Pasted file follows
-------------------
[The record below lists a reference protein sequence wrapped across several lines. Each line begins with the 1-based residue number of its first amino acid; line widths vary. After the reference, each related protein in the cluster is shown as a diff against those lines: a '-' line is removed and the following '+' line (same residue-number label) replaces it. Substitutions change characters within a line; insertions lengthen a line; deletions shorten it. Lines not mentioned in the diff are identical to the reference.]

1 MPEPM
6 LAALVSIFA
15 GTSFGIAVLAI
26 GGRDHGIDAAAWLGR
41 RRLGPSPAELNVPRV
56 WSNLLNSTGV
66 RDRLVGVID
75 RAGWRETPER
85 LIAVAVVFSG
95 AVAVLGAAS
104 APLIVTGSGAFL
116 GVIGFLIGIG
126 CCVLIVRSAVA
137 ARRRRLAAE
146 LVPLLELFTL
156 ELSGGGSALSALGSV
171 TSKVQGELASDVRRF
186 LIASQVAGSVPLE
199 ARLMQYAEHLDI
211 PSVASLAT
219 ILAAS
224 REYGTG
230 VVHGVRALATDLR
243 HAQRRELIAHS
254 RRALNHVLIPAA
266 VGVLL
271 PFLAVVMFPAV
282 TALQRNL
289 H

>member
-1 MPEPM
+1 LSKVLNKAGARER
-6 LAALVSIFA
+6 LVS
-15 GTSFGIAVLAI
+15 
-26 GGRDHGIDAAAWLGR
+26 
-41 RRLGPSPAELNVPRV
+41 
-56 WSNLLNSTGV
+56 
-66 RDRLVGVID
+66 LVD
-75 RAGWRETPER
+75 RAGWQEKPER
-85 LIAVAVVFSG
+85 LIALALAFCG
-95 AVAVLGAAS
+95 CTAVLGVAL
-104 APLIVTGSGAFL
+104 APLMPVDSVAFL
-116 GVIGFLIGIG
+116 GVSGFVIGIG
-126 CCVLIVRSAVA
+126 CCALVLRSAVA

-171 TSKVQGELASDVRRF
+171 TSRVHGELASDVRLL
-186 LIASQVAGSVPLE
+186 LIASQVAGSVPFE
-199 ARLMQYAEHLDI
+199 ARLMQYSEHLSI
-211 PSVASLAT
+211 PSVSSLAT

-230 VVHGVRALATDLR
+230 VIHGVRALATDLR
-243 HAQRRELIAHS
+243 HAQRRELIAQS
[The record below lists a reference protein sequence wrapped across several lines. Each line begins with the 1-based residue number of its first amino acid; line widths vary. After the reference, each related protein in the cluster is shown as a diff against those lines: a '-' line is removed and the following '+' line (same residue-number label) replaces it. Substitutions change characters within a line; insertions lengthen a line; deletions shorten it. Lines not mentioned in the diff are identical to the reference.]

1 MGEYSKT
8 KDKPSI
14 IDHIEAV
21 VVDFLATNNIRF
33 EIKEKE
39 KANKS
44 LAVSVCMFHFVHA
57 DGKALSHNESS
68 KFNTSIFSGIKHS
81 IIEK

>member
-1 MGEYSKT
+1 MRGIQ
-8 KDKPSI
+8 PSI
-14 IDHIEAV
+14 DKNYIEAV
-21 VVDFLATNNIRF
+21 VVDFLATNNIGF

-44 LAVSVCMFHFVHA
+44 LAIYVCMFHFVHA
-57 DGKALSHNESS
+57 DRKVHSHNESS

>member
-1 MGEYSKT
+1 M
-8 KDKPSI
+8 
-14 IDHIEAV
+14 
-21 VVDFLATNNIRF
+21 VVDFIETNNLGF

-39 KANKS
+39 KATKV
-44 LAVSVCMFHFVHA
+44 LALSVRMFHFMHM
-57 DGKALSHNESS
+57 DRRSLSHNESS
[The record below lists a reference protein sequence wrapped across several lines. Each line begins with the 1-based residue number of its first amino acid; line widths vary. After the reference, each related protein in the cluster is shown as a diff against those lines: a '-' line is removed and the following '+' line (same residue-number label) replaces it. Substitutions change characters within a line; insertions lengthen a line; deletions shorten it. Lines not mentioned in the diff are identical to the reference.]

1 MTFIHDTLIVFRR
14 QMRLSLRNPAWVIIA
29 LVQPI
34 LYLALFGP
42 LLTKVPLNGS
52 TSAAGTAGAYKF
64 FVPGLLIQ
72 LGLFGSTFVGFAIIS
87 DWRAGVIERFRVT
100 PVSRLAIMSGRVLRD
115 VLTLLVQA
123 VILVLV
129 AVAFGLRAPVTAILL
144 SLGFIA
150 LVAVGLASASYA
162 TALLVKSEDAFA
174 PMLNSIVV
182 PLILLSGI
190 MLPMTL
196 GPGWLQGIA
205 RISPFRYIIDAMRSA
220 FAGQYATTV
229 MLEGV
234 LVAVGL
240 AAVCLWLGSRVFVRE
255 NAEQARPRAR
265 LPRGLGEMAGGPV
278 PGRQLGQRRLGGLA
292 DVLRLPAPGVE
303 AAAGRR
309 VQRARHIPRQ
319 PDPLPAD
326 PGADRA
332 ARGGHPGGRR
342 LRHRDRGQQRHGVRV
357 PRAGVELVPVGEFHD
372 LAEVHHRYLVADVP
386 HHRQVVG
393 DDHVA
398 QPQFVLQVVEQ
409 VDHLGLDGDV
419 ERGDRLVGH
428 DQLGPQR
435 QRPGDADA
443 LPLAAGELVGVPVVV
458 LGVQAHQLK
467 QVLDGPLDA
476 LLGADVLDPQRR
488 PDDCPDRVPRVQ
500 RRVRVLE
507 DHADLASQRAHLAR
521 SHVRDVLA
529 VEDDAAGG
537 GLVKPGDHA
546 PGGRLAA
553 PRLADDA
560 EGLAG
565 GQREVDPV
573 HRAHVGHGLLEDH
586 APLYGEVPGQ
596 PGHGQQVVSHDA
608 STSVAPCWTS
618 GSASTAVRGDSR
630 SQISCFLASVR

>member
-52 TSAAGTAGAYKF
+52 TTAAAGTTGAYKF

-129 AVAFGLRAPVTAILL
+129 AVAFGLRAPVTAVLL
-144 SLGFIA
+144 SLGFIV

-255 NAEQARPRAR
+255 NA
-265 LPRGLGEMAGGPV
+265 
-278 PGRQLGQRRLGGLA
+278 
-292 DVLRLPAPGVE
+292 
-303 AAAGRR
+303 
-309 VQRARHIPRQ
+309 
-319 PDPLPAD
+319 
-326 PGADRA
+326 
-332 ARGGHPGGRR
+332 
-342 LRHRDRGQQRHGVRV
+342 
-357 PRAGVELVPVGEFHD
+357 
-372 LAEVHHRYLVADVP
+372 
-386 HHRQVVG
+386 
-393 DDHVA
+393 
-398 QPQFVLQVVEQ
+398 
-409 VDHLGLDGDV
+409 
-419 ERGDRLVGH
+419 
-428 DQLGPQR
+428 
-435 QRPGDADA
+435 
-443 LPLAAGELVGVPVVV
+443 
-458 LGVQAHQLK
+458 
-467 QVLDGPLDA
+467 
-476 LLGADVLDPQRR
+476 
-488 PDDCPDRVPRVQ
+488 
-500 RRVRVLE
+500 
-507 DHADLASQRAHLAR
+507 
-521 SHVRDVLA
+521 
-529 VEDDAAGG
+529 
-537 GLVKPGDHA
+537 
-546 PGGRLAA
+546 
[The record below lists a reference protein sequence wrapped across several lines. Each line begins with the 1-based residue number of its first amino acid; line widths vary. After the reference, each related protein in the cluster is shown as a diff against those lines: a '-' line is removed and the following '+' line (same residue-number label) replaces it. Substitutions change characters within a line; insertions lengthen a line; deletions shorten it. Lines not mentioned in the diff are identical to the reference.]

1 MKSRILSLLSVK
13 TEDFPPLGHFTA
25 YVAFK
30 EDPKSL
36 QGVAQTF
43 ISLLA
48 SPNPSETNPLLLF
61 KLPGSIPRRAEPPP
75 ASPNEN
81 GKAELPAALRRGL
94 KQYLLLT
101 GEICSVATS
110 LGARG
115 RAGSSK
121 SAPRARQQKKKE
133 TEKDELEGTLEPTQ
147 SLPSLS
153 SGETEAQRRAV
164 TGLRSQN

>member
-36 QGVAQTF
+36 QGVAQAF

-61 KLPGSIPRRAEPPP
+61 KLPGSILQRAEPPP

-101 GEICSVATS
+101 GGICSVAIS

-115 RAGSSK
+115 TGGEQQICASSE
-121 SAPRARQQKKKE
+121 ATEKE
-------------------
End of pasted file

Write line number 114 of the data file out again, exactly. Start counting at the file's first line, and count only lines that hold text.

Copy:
42 LLTKVPLNGS